Devices can help control aerosols during patient treatment
Dianne Glasscoe Watterson, RDH, BS, MBA
I heard a talk about infection control recently, and the speaker described the need to control aerosols when using the power scaler and air polisher. He said the best way to accomplish that would be to have someone suction while I work. I do not have that luxury. Of course, I always use the saliva ejector to control pooling water, but I know it does little to control aerosols.
In a lecture you give, you talk about several different options for controlling airborne pathogens. Could you revisit that subject? What about my hair? Does a hairnet keep airborne pathogens out?
We know that pathogens come from two sources: the patient and dental unit water lines. We also know that aerosols, or tiny microdroplets, are created when we use instruments such as power scalers and air polishers. Aerosols are measured in microns. One millimeter is equal to 1,000 microns. If an aerosolized particle is 0.5 microns, 2,000 particles could fill the space of one millimeter. Particles this small can pass through a standard face mask.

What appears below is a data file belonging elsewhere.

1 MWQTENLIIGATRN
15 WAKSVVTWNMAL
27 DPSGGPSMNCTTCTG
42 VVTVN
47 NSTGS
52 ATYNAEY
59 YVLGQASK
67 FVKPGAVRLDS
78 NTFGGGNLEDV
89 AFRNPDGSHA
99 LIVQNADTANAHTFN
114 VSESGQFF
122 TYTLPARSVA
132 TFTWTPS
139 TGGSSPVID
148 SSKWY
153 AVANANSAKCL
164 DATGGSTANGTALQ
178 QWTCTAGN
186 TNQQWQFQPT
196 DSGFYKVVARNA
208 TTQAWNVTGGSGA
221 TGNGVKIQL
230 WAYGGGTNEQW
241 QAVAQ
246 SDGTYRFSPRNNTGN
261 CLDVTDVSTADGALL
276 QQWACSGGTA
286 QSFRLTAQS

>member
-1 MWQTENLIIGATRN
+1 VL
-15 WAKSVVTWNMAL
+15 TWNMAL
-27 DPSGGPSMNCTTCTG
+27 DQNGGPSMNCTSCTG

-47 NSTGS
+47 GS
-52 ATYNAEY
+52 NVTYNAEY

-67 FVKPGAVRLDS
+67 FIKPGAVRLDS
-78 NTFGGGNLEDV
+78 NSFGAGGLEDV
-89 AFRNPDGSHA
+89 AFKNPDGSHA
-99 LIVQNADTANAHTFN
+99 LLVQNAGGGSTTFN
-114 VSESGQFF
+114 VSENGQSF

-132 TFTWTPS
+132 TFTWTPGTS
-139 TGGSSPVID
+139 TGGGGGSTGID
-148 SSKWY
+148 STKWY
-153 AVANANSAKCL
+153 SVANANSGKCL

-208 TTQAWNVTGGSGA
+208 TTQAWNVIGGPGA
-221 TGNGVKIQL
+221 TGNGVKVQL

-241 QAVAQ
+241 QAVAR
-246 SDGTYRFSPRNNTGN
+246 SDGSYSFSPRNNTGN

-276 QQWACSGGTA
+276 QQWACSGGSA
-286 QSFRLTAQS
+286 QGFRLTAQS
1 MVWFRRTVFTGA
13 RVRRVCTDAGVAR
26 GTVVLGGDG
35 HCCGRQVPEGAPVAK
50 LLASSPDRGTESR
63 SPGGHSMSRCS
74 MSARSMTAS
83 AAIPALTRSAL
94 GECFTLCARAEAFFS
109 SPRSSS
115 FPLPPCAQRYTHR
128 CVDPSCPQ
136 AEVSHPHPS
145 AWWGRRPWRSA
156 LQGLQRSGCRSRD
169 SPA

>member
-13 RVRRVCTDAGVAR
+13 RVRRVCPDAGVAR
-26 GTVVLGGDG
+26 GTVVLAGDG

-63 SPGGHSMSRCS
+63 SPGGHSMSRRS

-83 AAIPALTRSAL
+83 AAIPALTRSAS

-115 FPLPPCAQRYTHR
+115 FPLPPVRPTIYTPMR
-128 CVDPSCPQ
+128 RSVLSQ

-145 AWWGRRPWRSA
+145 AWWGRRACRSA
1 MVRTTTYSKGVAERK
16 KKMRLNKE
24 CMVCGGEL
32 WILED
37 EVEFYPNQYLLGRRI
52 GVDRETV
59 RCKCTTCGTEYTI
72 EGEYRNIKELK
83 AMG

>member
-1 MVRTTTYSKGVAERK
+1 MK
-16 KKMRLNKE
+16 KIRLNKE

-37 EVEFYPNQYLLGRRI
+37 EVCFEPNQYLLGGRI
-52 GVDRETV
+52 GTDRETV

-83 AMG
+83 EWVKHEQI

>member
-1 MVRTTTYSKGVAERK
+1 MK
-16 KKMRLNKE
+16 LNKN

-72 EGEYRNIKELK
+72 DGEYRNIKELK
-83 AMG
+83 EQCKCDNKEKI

In a literature review conducted by Harrell, et al., which looked at blood in aerosols and splatter found that 100% of samples collected during ultrasonic scaling contained blood.1 According to Stephen K. Harrel, DDS, blood in aerosols and splatter “may represent a surrogate marker for pathogenic organisms and thus create an infection control risk.”1 Herpes simplex viruses, hepatitis viruses, and MRSA can be present in the mouth. It is logical that these organisms will be forced into aerosols resulting from the use of an ultrasonic scaler. This explains why aerosols should be controlled to the greatest extent possible.